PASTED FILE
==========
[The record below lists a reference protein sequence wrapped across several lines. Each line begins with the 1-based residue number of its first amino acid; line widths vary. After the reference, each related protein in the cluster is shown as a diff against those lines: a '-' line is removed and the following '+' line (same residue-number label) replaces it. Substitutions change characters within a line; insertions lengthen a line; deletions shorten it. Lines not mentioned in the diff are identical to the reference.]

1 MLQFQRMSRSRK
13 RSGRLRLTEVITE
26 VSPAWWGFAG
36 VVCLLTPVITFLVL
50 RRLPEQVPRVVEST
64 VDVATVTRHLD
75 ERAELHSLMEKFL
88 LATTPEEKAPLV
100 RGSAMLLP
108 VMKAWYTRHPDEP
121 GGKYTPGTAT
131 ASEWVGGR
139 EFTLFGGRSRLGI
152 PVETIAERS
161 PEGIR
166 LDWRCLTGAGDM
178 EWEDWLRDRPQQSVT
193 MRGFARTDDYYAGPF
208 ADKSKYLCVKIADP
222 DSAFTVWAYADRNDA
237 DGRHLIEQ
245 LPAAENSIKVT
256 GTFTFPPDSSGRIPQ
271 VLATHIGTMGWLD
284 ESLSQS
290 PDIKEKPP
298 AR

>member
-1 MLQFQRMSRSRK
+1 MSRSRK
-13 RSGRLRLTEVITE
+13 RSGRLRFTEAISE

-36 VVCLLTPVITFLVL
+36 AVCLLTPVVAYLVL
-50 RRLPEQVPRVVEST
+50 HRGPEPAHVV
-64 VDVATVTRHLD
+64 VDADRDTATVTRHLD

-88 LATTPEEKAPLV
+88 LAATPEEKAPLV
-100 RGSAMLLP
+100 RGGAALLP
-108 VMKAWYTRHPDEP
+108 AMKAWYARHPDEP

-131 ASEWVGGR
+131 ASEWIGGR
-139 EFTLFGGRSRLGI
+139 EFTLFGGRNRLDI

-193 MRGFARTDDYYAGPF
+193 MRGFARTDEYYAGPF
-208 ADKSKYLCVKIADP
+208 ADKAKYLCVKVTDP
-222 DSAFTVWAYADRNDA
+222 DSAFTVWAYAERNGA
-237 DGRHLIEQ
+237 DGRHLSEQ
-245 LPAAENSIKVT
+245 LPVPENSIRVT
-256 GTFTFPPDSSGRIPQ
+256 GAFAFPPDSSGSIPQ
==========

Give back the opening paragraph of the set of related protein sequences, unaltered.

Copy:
[The record below lists a reference protein sequence wrapped across several lines. Each line begins with the 1-based residue number of its first amino acid; line widths vary. After the reference, each related protein in the cluster is shown as a diff against those lines: a '-' line is removed and the following '+' line (same residue-number label) replaces it. Substitutions change characters within a line; insertions lengthen a line; deletions shorten it. Lines not mentioned in the diff are identical to the reference.]